Sofia Coppola on Creating the Female Gaze in 'The Beguiled' and Learning From Live Theater

Andrew Durham/CPi Syndication/Courtesy of Focus Features
"These isolated women were raised to depend on men and servants, who were all gone," says Sofia Coppola, who wrote and directed 'The Beguiled.'

The director, who'll be honored at the IFP Gotham Awards on Nov. 27, also weighs in on the recent flood of harassment allegations in Hollywood.

Sofia Coppola took the 1971 Gothic thriller The Beguiled and transformed the male-centric tale into a story focused on the women (played by Nicole Kidman, Kirsten Dunst and Elle Fanning) who were left behind during the Civil War, then visited by an injured soldier (Colin Farrell). Ahead of being honored with the director tribute at the Independent Filmmaker Project Gotham Awards on Nov. 27 (hosted by John Cameron Mitchell, the event also will present 10 competitive awards), Coppola, 46, spoke to THR about crafting the female gaze and dipping into new mediums.

Reboots and remakes are trendy in Hollywood, but you managed to retell an old story and highlight new, universal themes.

Most reboots come from a commercial thinking, a businessperson saying, "We need to remake this movie." This was from my creative interest to tell this story, but in my way. I appreciated the original movie, but I tried to forget it — I would never try to replicate someone else's work. It was the challenge of finding a different point of view: taking this genre movie, which is about a group of women in an extreme situation but told from a guy's point of view, and tell it instead from their point of view. These isolated women were raised to depend on men and servants, who were all gone; they were trying to hold on to this lifestyle that's obsolete.

It's also taking something that was treated in a campy way and, while still having fun with it, taking the emotions of these characters seriously and treating them like complex humans — full, multidimensional people. It's challenging even today to get a movie made that's a group of women with one guy who is the object. I was happy it connected with some people, and I feel like that's all you hope for. I try to do what I'm interested in, and you're happy if anyone else sees it in that way. And I try not to read too much about my movies because I'd be too self-conscious to make any.

How was the movie's female gaze aesthetically created?

We really put a lot of focus on the costumes and the art direction for this very feminine point of view. Everything is lacy in this Southern ladies' world, and when Colin Farrell first comes in, it's very nonthreatening. Then, as the story slowly progresses, the visuals change as well. We took away the soft pillows and gave them scratchy blankets. Their house was actually falling apart as they're trying to keep out this other era that's coming in.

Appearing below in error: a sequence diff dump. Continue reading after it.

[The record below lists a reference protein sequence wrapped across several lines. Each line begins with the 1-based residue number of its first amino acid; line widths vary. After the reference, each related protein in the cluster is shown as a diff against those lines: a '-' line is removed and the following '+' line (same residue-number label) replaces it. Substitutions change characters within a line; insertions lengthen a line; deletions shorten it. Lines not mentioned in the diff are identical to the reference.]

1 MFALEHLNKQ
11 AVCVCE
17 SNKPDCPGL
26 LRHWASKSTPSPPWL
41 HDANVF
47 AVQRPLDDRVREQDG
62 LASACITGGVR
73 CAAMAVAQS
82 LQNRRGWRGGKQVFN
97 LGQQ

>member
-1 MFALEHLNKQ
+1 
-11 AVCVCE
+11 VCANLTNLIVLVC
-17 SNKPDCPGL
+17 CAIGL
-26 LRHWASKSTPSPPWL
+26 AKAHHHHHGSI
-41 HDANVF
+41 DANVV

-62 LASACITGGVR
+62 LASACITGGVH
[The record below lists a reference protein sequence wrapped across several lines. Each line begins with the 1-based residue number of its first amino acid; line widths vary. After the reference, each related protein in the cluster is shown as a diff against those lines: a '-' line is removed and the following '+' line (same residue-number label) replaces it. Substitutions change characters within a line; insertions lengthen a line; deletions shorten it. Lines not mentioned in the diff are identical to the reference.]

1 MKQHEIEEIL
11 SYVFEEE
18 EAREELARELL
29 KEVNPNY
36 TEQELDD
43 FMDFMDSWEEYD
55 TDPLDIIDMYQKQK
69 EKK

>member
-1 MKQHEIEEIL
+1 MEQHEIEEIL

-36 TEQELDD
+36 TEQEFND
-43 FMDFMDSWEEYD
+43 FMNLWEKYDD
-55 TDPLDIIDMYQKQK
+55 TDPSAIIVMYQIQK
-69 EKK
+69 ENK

And so much of it is just the tone and atmosphere on the set — we play music; there's no yelling. The art department, the costume designer and a lot of the crew were women, because I like working with women. The cinematographer [Philippe Le Sourd] is a man, but he is a very sensitive man!

You also directed your first opera, Rome's La Traviata, which hit the big screen in the U.K. this summer. Did you learn anything new for future film projects?

I've never worked in live theater before; it was something I was scared to do. So I learned a lot about the value of risk and how rewarding it can be to just push yourself and do something out of your comfort zone. And it's just so nice to be with people in theater — they don't get paid a lot in theater, so they have a lot of heart and love and sincerity. There's just something pure in the teamwork of these people coming together because they love it.

You’ve done comedies, drama, genre, music videos, shorts, ads and live theater. Anything you have yet to try?

There’s a lot I haven’t done, so many genres that I’ve never done that I don’t know. And I have a soft spot for an old-fashioned miniseries — I know they’re called limited series now, but when I was a kid, “miniseries” was a glamour event. I don't know if I would do one, but I do think it's interesting that when you adapt a book into a film, it’s so limited, [and with a miniseries] there's more flexibility with how much time you can cover.

Would you ever make a studio movie?

I would be open to it. You know, who knows? If there were a project that I really connected to and I felt like I had the creative freedom. It’s hard to have creative control when there’s a lot of money at stake. I don't have any plans to, but I am open to doing different scale projects if I felt like I could really do it my own way. Right now, I have some writing projects that I want to get to. That’s always my starting place for a film, just working on the story I’m interested in making.

You've been in the industry for many years. How do you feel about the recent flood of sexual harassment allegations?

It's good that all these people's stories are coming out, and people are listening. There is an element of this industry that's been tucked away for a while, so it's good that people feel like they can express that.

What's your advice for someone entering this industry?

Like any world, there are trustworthy people and not. You just have to look for them, and beware that there are other sides to that industry.

A version of this story first appeared in the Nov. 20 issue of The Hollywood Reporter magazine. To receive the magazine, click here to subscribe.

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